How do you take the remains of a nasty habit and turn it into something that benefits everyone? Researchers at RMIT University in Melbourne, Australia, may have a solution.
Every year, trillions of cigarette butts are produced worldwide, and most of those are discarded into the environment. Loaded with toxins, they take a very long time to break down, and when they do, all their poisonous chemicals are released into waterways.
But the team at RMIT University, led by Dr. Abbas Mohajerani, has shown that cigarette butts can be mixed with asphalt and lead to a product that not only tolerates wear and tear of daily traffic but also reduces thermal conductivity.
What this means is that the disgusting remains that some inconsiderate smokers leave behind can solve a big waste problem and could help to reduce the urban heat island effect common in large cities.
“I have been trying for many years to find sustainable and practical methods for solving the problem of cigarette butt pollution,” said Mohajerani, a senior lecturer in RMIT’s school of engineering.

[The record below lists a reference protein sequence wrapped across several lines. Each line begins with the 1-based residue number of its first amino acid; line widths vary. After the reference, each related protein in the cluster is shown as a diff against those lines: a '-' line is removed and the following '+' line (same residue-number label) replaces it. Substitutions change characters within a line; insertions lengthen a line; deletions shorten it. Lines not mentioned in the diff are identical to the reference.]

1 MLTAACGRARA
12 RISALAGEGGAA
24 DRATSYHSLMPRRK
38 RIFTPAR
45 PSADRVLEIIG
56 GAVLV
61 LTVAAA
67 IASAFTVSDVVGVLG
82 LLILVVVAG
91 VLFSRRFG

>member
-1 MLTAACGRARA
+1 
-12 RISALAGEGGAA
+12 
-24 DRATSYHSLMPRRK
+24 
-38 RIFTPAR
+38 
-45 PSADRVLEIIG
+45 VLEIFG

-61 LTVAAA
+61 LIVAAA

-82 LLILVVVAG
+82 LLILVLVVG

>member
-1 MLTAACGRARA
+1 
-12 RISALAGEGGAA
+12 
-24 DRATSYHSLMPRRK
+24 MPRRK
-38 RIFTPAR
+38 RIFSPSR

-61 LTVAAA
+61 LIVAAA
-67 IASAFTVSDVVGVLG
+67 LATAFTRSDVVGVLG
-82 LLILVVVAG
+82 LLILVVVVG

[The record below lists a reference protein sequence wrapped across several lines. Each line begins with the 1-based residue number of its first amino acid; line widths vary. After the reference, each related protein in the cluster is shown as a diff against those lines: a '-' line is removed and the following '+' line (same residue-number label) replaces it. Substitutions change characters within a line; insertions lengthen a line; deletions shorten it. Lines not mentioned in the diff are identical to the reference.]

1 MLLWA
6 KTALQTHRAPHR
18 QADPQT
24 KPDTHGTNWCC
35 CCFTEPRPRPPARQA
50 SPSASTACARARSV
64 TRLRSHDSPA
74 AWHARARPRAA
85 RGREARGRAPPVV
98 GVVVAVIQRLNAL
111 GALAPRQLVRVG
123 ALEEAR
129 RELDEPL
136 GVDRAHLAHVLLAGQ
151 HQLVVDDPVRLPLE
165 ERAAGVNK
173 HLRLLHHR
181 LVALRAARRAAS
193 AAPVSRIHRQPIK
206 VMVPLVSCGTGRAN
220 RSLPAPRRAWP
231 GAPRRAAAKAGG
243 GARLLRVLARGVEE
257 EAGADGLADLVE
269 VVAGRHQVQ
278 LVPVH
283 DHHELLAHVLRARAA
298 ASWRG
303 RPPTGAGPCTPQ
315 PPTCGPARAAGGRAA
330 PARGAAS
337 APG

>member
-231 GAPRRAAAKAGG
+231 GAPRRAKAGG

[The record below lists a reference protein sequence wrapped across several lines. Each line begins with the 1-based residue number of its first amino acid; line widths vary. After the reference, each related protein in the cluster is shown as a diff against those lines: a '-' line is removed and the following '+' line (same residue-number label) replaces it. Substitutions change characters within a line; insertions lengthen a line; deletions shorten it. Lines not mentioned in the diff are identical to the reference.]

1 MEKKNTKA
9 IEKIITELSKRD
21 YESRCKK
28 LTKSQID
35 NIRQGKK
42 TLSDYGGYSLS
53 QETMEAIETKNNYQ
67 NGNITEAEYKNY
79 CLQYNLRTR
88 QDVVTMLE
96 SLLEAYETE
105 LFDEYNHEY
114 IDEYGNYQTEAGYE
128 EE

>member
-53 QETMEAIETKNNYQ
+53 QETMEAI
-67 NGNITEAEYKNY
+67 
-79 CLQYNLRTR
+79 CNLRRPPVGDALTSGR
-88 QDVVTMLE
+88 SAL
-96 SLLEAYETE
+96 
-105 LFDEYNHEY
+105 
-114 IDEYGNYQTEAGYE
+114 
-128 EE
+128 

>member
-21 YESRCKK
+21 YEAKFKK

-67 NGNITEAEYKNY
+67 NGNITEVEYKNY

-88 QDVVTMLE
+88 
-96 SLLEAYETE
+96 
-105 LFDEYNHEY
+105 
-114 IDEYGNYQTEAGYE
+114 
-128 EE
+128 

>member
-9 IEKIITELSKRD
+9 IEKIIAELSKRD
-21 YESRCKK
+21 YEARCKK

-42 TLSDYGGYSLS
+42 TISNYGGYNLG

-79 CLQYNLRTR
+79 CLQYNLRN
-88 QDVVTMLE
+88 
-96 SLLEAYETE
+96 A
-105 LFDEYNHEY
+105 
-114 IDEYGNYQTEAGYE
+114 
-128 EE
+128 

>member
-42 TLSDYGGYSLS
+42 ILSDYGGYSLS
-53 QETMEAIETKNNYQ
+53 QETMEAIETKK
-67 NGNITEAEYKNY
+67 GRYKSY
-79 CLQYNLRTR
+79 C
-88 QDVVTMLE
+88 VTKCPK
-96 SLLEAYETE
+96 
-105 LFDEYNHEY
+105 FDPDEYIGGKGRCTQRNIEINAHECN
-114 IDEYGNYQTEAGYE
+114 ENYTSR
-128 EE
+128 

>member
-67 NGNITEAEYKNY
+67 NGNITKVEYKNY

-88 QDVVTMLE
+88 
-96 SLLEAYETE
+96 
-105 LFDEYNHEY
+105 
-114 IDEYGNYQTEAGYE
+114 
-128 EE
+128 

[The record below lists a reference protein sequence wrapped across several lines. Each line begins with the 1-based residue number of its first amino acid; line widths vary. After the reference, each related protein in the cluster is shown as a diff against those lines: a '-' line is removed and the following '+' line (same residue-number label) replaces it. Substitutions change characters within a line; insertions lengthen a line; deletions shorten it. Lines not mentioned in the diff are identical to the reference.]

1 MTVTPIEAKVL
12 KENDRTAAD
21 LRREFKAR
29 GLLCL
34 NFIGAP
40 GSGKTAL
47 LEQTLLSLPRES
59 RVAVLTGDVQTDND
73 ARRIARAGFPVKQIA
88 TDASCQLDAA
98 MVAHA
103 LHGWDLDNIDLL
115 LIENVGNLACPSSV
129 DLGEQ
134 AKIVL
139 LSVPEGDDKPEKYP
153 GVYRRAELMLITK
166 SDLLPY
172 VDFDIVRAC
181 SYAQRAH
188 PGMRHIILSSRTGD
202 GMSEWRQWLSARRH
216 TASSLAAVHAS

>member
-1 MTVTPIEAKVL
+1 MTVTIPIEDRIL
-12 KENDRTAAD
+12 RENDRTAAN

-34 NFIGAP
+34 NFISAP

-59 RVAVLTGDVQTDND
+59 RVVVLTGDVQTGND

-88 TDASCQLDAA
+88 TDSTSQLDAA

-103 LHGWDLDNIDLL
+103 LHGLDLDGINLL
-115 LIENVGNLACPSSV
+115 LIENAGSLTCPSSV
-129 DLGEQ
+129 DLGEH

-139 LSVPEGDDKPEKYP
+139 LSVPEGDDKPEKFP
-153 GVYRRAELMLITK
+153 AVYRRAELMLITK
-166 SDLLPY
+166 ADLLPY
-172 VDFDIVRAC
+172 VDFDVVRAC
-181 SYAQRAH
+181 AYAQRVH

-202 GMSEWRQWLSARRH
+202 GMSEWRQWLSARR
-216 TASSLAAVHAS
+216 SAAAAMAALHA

“In this research, we encapsulated the cigarette butts with bitumen and paraffin wax to lock in the chemicals and prevent any leaching from the asphalt concrete. The encapsulated cigarette butts were mixed with hot asphalt mix for making samples,” he added.
About 6 trillion cigarettes are produced each year, resulting in more than 1.2 million tons of cigarette butts. As the world’s population—and the number of smokers—continues to grow, these numbers are expected to increase by more than 50 percent by the year 2025.
“Encapsulated cigarette butts developed in this research will be a new construction material which can be used in different applications and lightweight composite products,” Mohajerani said. “The only ways to control [the chemicals in the cigarette waste] are either by effective encapsulation for the production of new lightweight aggregates or by the incorporation in fired clay bricks.”
How’s that for an unlikely solution to a big problem? I think this idea is pretty darn brilliant, and I’ll be curious to see how the research plays out in real-world applications.